Cancer and Carrot Cake

I spent the past few days shadowing a radiation oncologist at the Prairie Center, the Avera Cancer Institute in Sioux Falls, South Dakota . I am still trying to decide if the highlight of my stay was the carrot cake we had for dessert on Monday night or watching him administer intraoperative radiation to a breast cancer patient during her lumpectomy. In terms of his Navy experience, he loved having the opportunity to practice general medicine as a flight surgeon for five years after medical school, saying it was “exactly what he needed” before deciding upon a specialty to pursue. He also said that working in the Navy, which is a completely different world of medicine, gave him perspective for his current job that he only could have gotten by experiencing military life firsthand. While moving around and deploying was stressful, he said he’d definitely do it all over again because he was able to independently pursue his medical career and continue the family tradition of serving our country in the military.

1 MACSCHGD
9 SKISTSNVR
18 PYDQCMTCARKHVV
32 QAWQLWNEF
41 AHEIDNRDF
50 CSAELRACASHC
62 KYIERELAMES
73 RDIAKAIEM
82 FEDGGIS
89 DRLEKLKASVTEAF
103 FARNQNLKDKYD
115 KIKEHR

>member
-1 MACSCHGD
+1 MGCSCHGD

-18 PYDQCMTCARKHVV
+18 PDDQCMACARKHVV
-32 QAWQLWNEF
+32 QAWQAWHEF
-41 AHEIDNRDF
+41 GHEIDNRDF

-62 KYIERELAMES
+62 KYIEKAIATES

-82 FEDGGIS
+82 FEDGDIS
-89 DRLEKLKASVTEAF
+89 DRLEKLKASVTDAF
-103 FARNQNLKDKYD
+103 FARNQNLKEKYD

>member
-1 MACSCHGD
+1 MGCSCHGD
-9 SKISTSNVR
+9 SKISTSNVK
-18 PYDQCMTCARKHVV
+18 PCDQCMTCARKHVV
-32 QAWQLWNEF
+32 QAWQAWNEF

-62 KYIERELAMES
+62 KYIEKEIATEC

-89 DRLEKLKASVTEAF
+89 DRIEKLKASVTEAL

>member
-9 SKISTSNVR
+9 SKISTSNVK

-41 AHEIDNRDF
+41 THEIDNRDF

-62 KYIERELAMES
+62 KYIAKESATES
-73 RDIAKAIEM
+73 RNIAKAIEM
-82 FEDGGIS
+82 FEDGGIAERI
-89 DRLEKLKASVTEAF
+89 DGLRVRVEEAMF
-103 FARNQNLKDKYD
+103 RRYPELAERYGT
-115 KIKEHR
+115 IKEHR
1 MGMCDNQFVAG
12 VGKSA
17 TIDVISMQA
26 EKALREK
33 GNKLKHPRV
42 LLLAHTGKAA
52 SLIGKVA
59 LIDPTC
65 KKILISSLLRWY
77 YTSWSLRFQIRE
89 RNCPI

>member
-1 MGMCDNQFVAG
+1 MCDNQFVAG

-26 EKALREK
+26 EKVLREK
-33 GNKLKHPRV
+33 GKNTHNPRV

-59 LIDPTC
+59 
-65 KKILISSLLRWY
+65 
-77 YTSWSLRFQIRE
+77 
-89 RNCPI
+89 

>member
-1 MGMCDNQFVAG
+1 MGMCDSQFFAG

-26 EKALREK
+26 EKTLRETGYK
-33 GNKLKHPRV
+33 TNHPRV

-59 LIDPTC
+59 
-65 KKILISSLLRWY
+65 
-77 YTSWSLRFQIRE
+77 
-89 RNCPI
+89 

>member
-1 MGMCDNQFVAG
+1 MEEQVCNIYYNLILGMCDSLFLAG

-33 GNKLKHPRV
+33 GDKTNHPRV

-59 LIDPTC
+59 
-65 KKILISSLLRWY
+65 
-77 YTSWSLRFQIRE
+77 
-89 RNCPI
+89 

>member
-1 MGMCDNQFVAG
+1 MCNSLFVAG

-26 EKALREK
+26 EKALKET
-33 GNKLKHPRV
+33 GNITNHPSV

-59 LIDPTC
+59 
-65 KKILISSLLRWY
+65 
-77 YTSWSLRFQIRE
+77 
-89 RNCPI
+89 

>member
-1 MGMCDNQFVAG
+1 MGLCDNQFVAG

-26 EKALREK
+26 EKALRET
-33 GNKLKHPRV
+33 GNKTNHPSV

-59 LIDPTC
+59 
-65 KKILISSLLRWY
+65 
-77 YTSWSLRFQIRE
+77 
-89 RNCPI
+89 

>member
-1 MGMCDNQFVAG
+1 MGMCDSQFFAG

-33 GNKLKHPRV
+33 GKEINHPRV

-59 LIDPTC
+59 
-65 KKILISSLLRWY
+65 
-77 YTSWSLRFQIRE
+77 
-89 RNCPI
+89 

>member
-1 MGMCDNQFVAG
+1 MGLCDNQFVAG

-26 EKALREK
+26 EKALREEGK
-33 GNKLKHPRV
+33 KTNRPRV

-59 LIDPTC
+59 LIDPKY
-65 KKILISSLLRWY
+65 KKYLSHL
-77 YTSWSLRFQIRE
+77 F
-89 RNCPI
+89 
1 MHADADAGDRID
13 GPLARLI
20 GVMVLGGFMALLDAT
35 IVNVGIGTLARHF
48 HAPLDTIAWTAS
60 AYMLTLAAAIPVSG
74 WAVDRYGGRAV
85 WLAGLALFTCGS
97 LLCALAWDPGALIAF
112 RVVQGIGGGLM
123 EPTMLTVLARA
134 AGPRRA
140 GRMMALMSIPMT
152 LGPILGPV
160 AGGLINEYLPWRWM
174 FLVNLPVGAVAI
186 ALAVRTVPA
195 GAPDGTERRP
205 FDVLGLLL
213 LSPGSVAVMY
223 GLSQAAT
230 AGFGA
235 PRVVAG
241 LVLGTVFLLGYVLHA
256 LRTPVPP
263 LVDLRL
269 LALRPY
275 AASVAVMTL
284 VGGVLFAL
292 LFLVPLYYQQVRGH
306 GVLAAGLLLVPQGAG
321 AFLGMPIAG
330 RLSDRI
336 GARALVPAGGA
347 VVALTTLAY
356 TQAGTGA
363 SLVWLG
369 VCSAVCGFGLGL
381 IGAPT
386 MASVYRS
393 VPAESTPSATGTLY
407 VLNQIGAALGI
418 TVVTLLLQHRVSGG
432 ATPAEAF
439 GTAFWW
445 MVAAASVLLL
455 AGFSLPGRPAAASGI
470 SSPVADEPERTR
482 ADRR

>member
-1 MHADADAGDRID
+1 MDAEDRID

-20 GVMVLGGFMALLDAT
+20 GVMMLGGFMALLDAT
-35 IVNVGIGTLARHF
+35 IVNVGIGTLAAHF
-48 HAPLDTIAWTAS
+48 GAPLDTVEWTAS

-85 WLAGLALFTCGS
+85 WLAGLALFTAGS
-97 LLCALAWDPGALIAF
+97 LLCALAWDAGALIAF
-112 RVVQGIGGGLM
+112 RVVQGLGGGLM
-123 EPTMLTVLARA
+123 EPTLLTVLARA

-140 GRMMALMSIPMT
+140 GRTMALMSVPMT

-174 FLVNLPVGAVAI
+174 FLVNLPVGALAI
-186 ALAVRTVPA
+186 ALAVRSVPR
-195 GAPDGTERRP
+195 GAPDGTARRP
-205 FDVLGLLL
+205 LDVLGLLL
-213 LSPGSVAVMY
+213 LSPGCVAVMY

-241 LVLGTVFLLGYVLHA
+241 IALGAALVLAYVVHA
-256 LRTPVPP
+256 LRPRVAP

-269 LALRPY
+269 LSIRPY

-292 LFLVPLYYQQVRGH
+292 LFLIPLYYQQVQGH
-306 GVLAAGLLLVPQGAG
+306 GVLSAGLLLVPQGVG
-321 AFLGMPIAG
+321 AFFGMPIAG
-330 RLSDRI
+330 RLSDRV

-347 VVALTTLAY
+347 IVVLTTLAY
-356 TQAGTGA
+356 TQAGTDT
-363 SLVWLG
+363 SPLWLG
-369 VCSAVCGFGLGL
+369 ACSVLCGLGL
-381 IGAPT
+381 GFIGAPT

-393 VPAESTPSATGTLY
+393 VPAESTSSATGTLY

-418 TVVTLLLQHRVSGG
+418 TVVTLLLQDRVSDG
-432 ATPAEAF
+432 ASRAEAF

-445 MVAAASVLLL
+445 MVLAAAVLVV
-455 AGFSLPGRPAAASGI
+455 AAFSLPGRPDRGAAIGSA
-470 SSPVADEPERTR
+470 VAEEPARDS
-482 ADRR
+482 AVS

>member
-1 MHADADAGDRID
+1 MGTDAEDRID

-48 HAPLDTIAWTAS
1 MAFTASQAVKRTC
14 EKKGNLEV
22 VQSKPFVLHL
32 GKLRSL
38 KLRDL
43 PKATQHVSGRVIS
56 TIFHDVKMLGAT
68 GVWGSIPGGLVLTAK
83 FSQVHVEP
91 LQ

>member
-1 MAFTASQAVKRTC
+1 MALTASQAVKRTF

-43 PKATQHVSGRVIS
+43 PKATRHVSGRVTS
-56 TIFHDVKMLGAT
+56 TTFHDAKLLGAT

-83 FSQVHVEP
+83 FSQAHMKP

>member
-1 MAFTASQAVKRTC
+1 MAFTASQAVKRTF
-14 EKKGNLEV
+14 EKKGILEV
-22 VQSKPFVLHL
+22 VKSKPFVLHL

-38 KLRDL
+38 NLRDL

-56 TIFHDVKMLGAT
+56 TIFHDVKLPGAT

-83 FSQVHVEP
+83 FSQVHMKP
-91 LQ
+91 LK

Throughout my visit he continually emphasized being “honest and genuine” with patients and approaching each patient’s care as if they were family. He also discussed the importance of fostering a family amongst members of his department, noting that the amount of time medical professionals spend with their coworkers demands a healthy, collaborative working environment. The oncologist talked at length about physician burnout and how our country’s medical education system fails to train physicians how to manage the stressors that are specific to their given specialty. He recognized that his specialty in radiation oncology is particularly emotionally exhausting and told me it’s crucial to have an outlet for stress relief. Through his daily exercise he is able to take time for himself and remember that the work he does is absolutely worth the difficult conversations and long hours. Today’s physicians should eagerly pass this kind of brutally honest advice to the next generation of physicians so we can continue to provide honest and genuine care for all patients.

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View of agricultural South Dakota from my airplane window on my way to enjoy slightly warmer weather in Pensacola, Florida